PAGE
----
2018 - Montreux - Switzerland

PAGE 2018: Methodology - New Tools
Mats Karlsson

Extensive and automatic assumption assessment of pharmacometric models

Mats O Karlsson, Svetlana Freiberga, Gunnar Yngman, Rikard Nordgren, Sebastian Ueckert

Dept Pharmaceutical Bioscences, Uppsala University, Uppsala, Sweden

Objectives: The reliable use of Nonlinear Mixed Effects Models (NLMEM) in decision-making is based on the appropriateness of the assumptions underpinning the model (1-3). Therefore, we develop methodology that involves (i) comprehensive and exhaustive assessment of the probability of assumption violations, (ii) metrics for the expected impact of any assumption violation, and (iii) specific advice on action(s) likely to avoid or rectify a particular assumption violation. In particular, we develop for this purpose “model-proxy analyses”, i.e. analyses that provide the same information as testing a new model (change in goodness-of-fit/OFV, parameters, predictions, etc.) but in a robust and time-efficient manner.

Methods: The scope of assumption assessments we consider includes most aspects testable on data and include six sections: (i) structural, (ii) covariate, (iii) parameter and (iv) residual model components as well as (v) influential individual and (vi) outlier assessments. For this purpose recent (4,5) and new (6-9) methodology based on analyzes of linear(ized) mixed effects models (LMEM) has been compiled and integrated. The methodology is implemented as the “QA” package in the PsN software. Basic arguments to the assessment are the model to be evaluated together with the parameters and covariates of interest. Both covariates already included in the model as well as those not included can be elements of the investigation. The output of the QA routine is a structured pdf-report providing top-level information about what aspects of the model which may or may not be associated with assumption violations and directions to further in-depth results. The performance of the QA routine was evaluated on 30 previously published models available in-house, from collaborators or retrieved from the DDMoRe model repository.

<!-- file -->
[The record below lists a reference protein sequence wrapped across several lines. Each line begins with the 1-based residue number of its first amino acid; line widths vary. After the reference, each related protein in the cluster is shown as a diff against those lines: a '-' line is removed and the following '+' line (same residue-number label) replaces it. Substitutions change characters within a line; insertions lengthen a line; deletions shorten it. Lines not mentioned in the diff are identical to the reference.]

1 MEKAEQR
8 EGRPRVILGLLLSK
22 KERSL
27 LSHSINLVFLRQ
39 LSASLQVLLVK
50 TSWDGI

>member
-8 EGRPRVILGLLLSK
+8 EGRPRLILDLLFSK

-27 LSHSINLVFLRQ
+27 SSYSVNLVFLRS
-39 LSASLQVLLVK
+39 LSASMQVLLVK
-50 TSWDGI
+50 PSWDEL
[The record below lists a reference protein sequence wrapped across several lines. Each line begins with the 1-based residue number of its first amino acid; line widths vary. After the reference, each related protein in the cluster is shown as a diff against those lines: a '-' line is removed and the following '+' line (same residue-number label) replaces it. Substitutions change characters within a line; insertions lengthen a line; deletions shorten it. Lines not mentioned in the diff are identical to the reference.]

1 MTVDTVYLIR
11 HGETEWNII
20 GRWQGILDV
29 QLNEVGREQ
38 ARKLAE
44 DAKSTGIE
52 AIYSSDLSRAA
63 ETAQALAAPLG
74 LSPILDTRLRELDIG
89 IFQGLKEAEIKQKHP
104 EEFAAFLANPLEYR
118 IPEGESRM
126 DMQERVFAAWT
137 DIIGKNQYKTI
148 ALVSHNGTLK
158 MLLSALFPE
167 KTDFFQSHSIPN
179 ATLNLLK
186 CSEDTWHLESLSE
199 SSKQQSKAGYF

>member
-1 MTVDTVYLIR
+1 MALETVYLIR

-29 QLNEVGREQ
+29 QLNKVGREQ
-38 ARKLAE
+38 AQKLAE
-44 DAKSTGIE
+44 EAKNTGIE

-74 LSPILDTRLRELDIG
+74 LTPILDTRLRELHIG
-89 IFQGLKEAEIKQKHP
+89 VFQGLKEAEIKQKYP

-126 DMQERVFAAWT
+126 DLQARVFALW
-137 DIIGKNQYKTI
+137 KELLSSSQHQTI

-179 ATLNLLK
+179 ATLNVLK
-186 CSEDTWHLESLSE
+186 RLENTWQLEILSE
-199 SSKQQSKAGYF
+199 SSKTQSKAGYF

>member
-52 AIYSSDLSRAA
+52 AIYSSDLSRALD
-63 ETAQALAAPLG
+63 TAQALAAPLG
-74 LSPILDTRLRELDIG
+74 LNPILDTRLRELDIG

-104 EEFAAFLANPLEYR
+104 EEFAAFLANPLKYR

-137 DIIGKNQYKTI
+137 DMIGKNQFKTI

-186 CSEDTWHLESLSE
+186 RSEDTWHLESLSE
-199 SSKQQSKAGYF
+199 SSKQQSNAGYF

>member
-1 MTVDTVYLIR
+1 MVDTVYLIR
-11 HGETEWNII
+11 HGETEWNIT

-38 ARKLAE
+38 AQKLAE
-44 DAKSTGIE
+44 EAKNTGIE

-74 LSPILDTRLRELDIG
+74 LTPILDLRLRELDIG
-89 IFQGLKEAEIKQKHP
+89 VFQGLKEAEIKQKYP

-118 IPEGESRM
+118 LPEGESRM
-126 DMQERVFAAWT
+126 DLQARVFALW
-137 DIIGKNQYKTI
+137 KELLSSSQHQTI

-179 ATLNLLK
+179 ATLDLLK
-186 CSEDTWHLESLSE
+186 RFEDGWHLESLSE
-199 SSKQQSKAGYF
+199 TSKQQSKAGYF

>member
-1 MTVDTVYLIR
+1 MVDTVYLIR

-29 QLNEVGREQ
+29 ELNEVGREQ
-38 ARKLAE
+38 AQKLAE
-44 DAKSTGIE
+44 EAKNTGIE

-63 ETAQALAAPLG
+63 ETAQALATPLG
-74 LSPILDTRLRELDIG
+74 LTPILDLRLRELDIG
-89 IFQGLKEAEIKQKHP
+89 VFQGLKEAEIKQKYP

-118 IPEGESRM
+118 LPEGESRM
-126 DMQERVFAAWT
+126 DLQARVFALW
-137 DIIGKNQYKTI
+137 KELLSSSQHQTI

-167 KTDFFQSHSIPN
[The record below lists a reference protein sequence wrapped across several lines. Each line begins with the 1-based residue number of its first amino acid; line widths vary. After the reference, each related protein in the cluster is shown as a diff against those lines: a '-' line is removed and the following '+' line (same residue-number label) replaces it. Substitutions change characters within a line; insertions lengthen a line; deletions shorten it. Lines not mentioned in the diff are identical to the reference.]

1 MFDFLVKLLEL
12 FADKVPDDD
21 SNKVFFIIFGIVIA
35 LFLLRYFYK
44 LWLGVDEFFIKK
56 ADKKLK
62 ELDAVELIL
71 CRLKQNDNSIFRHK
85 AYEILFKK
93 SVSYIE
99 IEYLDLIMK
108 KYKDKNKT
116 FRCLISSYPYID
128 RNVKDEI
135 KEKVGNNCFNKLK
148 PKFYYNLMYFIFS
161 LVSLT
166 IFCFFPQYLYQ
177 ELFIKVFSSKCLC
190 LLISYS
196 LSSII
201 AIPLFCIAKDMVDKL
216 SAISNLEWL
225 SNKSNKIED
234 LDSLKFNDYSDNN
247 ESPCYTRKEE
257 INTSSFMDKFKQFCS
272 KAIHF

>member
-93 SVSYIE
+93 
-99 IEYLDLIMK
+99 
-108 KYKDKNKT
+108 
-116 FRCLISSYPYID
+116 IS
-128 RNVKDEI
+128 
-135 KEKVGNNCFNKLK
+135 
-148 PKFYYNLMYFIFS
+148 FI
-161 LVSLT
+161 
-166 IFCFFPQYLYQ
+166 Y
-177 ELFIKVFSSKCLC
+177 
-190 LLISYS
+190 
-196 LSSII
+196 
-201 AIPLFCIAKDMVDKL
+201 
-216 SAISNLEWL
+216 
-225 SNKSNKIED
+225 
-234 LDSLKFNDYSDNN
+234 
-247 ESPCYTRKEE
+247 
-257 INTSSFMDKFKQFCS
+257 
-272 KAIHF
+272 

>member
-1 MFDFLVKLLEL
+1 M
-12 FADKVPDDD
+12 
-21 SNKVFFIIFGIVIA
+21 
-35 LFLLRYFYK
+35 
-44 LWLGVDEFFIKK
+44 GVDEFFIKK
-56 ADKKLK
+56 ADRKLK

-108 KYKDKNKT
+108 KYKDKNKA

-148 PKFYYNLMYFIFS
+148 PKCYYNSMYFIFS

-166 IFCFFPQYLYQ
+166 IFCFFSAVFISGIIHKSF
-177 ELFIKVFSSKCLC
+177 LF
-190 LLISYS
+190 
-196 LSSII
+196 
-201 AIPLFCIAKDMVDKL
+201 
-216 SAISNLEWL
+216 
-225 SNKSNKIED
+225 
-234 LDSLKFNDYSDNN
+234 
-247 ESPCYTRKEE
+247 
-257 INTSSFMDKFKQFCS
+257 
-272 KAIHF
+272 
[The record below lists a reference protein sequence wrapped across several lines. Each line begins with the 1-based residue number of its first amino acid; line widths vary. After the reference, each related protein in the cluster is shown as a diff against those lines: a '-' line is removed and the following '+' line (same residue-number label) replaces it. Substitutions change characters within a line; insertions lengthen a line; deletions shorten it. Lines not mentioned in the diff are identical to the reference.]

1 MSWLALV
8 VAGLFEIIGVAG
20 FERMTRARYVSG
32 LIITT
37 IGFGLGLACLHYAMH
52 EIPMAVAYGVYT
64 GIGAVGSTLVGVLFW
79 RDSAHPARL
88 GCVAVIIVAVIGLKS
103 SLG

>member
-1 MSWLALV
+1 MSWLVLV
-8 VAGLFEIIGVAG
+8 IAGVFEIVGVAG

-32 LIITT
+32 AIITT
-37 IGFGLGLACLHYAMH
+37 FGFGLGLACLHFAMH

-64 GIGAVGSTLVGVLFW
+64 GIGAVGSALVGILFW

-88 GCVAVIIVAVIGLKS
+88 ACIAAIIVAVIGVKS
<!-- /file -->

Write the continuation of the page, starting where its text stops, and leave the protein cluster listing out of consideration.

Average characteristics of the 30 models were: 139 subjects (range 8-644), 3.9 parameters (1-8) and 3.8 covariates (1-10) resulting in an average of 207 (54-700) proxy models that on average completed execution in a total of 12 (2-90) min. While limitations in scope and other shortcomings (i.e. bugs) resulted in some failed runs, the overall success rate was at least 90% for all 6 sections and 100% for the structural, parameter variability and residual model sections.

The structural model section assesses the assumption of lack of bias in predictions. This is evaluated with respect to independent variables such as time and prediction. The output is presented as (i) potential improvement in goodness-of-fit (OFV) to be gained by avoiding structural model bias, (ii) the magnitude of bias (back-calculated from CWRES using the FOCE approximation), and (iii) a graphical (VPC) representation of the original and bias-corrected model.

The parameter variability section assesses extensions exploring full covariance matrix models, allows skewed or heavy-tailed distributions for the random effects and the need for additional interindividual or interoccasion random effects. For each component the improvement in OFV, the change in parameter values and in parameter distribution shape is provided.